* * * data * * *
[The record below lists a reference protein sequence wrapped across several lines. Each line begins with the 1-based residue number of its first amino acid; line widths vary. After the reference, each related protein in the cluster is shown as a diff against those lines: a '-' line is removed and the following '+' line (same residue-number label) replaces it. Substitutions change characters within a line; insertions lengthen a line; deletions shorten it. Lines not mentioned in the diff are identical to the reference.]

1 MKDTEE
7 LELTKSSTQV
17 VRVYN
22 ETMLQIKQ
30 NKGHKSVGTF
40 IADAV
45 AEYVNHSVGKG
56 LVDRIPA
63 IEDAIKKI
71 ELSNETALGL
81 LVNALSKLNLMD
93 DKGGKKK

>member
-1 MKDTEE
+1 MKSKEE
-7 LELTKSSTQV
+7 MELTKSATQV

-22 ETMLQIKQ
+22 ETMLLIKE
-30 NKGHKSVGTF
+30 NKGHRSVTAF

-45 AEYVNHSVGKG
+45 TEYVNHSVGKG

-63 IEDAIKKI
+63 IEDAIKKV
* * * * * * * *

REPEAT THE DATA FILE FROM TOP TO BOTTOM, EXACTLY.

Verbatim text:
[The record below lists a reference protein sequence wrapped across several lines. Each line begins with the 1-based residue number of its first amino acid; line widths vary. After the reference, each related protein in the cluster is shown as a diff against those lines: a '-' line is removed and the following '+' line (same residue-number label) replaces it. Substitutions change characters within a line; insertions lengthen a line; deletions shorten it. Lines not mentioned in the diff are identical to the reference.]

1 MKDTEE
7 LELTKSSTQV
17 VRVYN
22 ETMLQIKQ
30 NKGHKSVGTF
40 IADAV
45 AEYVNHSVGKG
56 LVDRIPA
63 IEDAIKKI
71 ELSNETALGL
81 LVNALSKLNLMD
93 DKGGKKK

>member
-1 MKDTEE
+1 MKSKEE
-7 LELTKSSTQV
+7 MELTKSATQV

-22 ETMLQIKQ
+22 ETMLLIKE
-30 NKGHKSVGTF
+30 NKGHRSVTAF

-45 AEYVNHSVGKG
+45 TEYVNHSVGKG

-63 IEDAIKKI
+63 IEDAIKKV